The BBC Children in Need campaign has handed out over £125,000 to young people across Shetland over the last year and a half.
The grants comprised £75,284 to Voluntary Action Shetland, £26,728 to the Shetland Arts Development Agency and £23,036 to Disability Shetland.
The cash for Voluntary Action Shetland was used to support a number of projects, including the Shetland Befriending Scheme, which pairs up adults with young people for support, guidance and friendship; grants for children for welfare needs; and grants for children to go on activities and trips to the mainland.
The Shetland Arts grant is being used for a pilot restorative justice project to work with young people who have committed offences.
The Disability Shetland cash comprised a one-off payment of £9,738 for Unst and the North Mainland, being used to run activities for young people with disabilities in more remote parts of the isles, and a larger grant of £13,298 towards the salary of a young people’s co-ordinator, who will run activities and clubs for young people with disabilities.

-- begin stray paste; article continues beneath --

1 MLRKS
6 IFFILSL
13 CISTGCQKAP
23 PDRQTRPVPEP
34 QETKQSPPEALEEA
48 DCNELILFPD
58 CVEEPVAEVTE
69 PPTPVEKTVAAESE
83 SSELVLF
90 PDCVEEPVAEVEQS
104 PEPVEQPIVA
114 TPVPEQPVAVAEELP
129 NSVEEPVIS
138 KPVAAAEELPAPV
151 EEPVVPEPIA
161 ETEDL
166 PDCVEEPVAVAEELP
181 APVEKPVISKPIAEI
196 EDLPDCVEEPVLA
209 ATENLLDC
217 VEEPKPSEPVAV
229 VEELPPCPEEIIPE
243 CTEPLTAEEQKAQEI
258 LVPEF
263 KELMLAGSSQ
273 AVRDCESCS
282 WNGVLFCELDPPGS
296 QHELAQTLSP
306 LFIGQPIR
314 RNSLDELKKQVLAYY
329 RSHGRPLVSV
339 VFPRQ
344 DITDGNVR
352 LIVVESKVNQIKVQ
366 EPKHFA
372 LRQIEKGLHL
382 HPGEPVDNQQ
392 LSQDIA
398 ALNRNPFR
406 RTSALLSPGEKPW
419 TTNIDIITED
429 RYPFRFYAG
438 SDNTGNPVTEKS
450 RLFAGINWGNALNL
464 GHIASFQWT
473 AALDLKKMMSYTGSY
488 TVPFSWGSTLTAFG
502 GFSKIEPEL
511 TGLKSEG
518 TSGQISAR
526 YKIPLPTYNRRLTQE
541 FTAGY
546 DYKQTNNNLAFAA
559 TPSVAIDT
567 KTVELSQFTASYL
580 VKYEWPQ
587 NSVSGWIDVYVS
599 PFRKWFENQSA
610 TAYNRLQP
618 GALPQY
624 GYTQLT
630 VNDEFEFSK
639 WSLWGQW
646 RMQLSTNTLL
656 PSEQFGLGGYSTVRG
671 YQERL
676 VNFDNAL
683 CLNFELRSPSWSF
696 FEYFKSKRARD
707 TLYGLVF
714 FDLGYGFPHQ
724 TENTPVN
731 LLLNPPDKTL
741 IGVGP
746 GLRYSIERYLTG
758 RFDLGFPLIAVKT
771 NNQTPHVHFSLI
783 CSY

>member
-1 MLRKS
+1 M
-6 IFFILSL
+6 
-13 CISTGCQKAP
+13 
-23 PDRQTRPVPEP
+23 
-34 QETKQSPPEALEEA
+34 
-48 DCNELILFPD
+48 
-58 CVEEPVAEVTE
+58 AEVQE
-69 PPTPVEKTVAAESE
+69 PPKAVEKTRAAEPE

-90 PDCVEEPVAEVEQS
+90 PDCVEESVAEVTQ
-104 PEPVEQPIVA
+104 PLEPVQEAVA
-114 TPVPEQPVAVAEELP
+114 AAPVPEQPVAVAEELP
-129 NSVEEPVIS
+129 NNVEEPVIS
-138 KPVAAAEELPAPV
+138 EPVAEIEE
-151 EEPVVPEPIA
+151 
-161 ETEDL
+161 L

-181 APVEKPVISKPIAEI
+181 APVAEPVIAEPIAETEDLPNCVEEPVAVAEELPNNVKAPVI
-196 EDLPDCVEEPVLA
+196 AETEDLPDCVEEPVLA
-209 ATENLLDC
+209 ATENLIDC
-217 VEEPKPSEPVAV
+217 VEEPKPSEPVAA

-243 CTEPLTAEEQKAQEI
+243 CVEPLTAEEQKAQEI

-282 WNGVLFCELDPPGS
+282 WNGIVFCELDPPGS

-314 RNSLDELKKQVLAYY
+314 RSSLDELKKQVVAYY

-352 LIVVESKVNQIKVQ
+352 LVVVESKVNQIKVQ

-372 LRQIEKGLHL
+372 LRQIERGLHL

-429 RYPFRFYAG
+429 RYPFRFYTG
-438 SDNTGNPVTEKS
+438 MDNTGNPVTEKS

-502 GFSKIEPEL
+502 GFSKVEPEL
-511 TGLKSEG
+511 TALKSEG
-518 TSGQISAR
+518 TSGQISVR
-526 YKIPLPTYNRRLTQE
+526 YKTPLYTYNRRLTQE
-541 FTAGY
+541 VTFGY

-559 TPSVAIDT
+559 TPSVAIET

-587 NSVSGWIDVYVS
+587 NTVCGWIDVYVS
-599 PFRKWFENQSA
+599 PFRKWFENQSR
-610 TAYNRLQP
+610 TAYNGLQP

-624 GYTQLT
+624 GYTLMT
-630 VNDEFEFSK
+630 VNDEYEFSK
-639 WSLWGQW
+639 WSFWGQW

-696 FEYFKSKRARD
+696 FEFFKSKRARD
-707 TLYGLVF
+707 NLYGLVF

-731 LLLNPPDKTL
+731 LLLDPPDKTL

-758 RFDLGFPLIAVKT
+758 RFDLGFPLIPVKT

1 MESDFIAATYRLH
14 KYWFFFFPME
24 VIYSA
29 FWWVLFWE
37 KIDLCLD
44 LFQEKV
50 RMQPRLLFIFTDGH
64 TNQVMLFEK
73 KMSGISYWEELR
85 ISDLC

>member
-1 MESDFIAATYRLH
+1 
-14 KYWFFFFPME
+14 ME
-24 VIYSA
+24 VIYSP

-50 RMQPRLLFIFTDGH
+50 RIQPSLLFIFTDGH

Head of BBC Children in Need in Scotland Fraser Falconer said every year Shetlanders dug deep and were generous with their support for the appeal.
He said: “Each year we have a number of quality applications to help children in need across the islands. We’re very pleased to announce that over the last 18 months we’ve awarded grants to the value of £125,000. Any groups who think they might benefit from our funding should get in touch with the BBC’s Children in Need office in Glasgow.”
Radio Shetland station manager John Johnston said the appeal was the annual highlight for the BBC in Shetland.
“Last year the community raised a staggering £22,000,” he said. “That’s over a pound for every person in the isles. During our six-hour live programme, 13 bands entertained our audience and the auction alone raised over £10,000. We’re looking forward to 19th November this year when we’ll be doing it all again.”